There are three Poles in the doubles draw this week making Poland the best-represented country for the event. Who would have thought? The Poles have done well so far, too. Kubot/Marach is the youngest doubles team here and tonight, they topped a legend. Leander Paes has quite the resume: 41 doubles titles overall, 6 men's doubles Slams, 4 in mixed doubles plus an Olympic bronze medal in singles. But that's nothing compared to the fact that he survived a parasitic brain infection - one that was initially thought to be a tumor.

Djokovic is the hot player on tour at the moment and has to be considered a threat to defend his title. I've always been fond of Davydenko, though, and nearly always root for him. The man has been camped out in the top 10 for years now and yet he goes virtually unnoticed. A few years ago, as Andy Murray was first getting attention, he had a fourth round match against Davydenko at the US Open. The match was essentially even when its completion was delayed until the following day. Murray, the little snot, couldn't stop himself from complaining to the press about having to get up early in the morning to prepare. Davydenko was not impressed and delivered an absolute pasting to finish him off, tatooing him 6-0 in the fourth set. It was a delightful, welcome-to-the-big-time-now-quit-your-whining moment.

This really is a wonderfully television-friendly event. In two days, we've seen all 24 players involved in the tournament and no one's been sent home yet.

Sunday, November 22, 2009

ATP Tour Finale: London at Last

The Barclays ATP World Tour Finals began in London today. The top eight singles players and the top eight doubles teams all qualify. Everybody plays three matches in a two-group, round robin format. The top two from each group advance to the semis, winners to play in the final on Sunday.

This is one event that does right by doubles. Each session begins with a doubles under-card followed by the marquee singles match. Tennis Channel is airing all of the matches except for the singles final which will be on ESPN2.

The day session began with an upset as the eighth-seeded Polish team of Fyrstenberg and Matkowski took out the top-seeded Nestor (Canada) and Zimonjic (Serbia) in straight sets. Nestor and Zimonjic are also the defending champions so this is big. For me, the best part of doubles is the play at the net. Pessimists will say that doubles specialists are players who couldn't cut it on the singles tour. While that may be true for a lot of them, from what I see, the top doubles players are just better at certain skills than their singles counterparts. They approach the game more tactically and have a softer touch on their volleys, thus allowing better control. What's nice about this particular event is the opportunity to see the top teams playing each other. If doubles is included in the coverage of other tournaments, it's often in the early rounds with only one quality team involved. This is a lot more fun.

Andy Murray's three-set victory over Juan Martin del Potro followed. If you've read my US Open posts, you've no doubt already surmised that Murray is not exactly my favorite. He's got plenty of game, of course, but has yet to exhibit the fighting spirit he's going to need if he's ever going to pose a real threat to the Federer-Nadal axis. I also resent the fact that he seems to get a lot more attention than the already more accomplished Djokovic and del Potro.

Del Potro's game still seems unformed to me, despite his US Open triumph. On the one hand, his running, cross-court forehand is absolutely nuclear, a weapon far greater than any one shot either Murray or Djokovic has in the bag. On the other hand, I don't feel that he yet has as strong an all-around game as the other two. His shots down the line are strong but not nearly as ferocious. He attempted a few cross-court backhands of similar pace today but dumped them in the net. If the rest of his arsenal ever catches up to that one point-ending shot, he may have the top tier all to himself in a few years.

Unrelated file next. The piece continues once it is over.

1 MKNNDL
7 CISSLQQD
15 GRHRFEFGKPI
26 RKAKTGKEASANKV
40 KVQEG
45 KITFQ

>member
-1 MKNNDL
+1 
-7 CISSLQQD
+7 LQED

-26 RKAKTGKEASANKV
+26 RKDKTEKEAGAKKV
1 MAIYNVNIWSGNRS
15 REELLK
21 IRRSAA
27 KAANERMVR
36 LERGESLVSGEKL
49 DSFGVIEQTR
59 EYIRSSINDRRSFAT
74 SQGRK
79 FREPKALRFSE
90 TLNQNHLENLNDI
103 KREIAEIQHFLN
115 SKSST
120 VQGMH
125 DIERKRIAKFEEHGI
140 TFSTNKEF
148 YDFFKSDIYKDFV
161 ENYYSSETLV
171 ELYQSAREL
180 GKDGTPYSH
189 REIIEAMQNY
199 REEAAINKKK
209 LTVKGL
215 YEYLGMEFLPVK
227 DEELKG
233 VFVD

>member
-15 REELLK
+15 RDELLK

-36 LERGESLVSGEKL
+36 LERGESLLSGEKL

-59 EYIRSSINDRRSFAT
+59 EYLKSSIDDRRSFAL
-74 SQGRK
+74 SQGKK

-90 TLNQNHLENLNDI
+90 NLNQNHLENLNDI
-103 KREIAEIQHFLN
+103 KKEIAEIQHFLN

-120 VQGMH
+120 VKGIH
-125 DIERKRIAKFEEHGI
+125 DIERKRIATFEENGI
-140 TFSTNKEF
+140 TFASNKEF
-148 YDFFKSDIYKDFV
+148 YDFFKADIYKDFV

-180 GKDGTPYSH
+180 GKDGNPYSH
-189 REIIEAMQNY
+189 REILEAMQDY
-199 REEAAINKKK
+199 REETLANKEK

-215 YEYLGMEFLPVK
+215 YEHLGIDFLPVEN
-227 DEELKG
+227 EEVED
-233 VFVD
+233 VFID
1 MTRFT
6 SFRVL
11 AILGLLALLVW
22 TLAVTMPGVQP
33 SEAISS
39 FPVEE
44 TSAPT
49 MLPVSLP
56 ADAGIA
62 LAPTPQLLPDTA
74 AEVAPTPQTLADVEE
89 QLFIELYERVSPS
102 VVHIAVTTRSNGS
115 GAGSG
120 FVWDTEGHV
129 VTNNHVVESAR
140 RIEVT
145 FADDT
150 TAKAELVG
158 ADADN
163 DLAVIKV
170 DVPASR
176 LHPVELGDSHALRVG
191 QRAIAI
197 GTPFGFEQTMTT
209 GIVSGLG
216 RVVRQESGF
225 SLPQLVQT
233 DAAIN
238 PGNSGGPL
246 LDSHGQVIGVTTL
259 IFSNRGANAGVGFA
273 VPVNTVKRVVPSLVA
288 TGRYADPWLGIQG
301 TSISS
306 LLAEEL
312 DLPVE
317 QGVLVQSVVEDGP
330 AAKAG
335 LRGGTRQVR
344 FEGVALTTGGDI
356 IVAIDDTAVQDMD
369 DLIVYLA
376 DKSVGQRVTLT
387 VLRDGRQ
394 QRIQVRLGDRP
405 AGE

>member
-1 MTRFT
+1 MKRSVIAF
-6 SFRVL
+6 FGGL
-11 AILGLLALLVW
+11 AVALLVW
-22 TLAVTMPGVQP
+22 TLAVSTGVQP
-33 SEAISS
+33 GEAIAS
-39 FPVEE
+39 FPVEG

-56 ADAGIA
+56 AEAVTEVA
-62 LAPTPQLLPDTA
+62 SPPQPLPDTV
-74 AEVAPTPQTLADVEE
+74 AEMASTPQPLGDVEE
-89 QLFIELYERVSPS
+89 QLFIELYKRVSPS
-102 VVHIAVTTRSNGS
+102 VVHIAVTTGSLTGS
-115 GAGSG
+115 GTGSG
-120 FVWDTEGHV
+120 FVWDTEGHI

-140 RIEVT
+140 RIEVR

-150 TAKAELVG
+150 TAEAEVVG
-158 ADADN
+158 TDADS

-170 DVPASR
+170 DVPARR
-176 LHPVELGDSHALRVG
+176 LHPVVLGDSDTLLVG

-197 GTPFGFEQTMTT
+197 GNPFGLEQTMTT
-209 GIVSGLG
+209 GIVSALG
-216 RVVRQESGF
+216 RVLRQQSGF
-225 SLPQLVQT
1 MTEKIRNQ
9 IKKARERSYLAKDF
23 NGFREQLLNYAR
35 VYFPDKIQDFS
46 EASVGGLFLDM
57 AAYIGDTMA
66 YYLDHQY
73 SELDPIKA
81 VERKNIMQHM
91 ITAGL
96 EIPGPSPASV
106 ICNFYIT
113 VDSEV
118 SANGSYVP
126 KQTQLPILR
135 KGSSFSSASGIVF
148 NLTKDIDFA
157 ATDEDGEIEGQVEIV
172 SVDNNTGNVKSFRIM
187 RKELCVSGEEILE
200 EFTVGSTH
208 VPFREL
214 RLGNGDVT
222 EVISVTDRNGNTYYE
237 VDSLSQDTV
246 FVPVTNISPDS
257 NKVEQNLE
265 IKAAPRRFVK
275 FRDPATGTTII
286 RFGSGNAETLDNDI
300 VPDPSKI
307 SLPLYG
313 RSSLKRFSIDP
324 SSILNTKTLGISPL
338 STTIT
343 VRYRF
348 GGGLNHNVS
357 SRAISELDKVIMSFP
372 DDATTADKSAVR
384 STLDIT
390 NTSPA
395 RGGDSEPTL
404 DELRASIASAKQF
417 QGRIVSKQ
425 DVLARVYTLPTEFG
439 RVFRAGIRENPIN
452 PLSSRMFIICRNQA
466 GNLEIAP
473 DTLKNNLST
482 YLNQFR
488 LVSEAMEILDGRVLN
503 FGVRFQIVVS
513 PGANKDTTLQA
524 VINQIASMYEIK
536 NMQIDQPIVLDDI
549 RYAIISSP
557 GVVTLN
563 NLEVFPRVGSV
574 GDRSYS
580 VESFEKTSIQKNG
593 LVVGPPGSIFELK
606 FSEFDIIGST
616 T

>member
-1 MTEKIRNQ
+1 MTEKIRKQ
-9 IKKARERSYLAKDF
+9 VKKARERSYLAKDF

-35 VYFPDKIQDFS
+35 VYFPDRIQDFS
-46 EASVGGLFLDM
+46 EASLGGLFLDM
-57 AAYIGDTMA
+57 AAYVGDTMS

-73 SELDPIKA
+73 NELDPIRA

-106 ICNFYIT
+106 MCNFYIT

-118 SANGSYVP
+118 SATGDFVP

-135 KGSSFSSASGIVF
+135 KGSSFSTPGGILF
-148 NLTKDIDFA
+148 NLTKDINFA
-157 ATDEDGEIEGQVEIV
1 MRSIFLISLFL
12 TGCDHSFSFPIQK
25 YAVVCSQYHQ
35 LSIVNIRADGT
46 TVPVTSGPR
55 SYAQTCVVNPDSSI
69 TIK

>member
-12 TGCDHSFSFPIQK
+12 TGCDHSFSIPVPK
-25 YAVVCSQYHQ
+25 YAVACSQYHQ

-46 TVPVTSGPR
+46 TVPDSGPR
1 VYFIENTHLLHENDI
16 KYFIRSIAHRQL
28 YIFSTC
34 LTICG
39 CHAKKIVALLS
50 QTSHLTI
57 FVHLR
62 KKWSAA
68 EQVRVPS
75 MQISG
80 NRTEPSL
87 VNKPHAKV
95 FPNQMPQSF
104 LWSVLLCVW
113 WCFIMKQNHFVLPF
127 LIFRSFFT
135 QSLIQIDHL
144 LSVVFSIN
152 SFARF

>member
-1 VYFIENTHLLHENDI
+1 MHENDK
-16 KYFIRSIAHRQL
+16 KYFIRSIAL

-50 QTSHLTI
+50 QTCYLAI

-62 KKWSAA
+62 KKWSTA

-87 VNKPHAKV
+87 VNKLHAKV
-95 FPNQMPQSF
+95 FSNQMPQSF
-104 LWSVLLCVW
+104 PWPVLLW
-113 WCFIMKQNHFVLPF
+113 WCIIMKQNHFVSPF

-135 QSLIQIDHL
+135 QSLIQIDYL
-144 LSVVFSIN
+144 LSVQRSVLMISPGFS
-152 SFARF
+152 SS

The night session's doubles match was not as dramatic, with Bhupati (India) and Knowles (Bahamas) taking out Cermak (Czech Republic) and Mertinak (Slovakia) in straight sets, much as expected. In the final match of the night, Federer beat Fernando Verdasco, yet another left-handed Spanish Adonis, in three sets. Fed looked sluggish in the first but, as usual, dug deep and delivered an authoritative 6-1 third set to leave no doubt. This, to my mind, is what del Potro needs in order to become king: tricks to fall back on when his usual overpowering stuff isn't enough.

For Murray and Djokovic, on the other hand, I think Nadal should be their model going forward. They've both got all of the shots but they lack Rafa's competitive ferocity. Needless to say, it should be an interesting week.

Saturday, November 21, 2009

Checking in with the Capitals: Too Much of a Good Thing?

I found out earlier this week that the NHL Network carries live games - very dangerous information. Versus is becoming more and more irrelevant all the time!

Caught a decent portion of the Caps' 2-1 shootout loss to the Toronto Maple Leafs this evening, including Ovechkin's goal. Washington has had a great start to the season, currently boasting the best record in the Eastern Conference. I wonder, however, if they are playing Ovechkin more than they should. I know he's the second coming and I'm sure he's delighted to get so much playing time. But I worry that letting him take such long shifts is an injury risk. Besides, I think they'll be a better team come playoff time if they build some trust in other players and other forward lines. Ovechkin recently missed six games due to injury and the Caps went a perfectly respectable 4-2 in his absence. Why not build on that?

It has been my experience that hockey fans feel a greater devotion to their game than do followers of other sports. Moreover, watching tonight's pregame festivities reaffirmed my belief that the Canadian love for hockey exceeds the love we Americans feel for any of our games. And yet, amazingly, no Canadian team has won the Stanley Cup since 1993. Canadian teams claimed seven consecutive titles from 1984-1990 but only the one since. NHL lineups are still loaded with Canadian-born players but the local teams aren't what they used to be.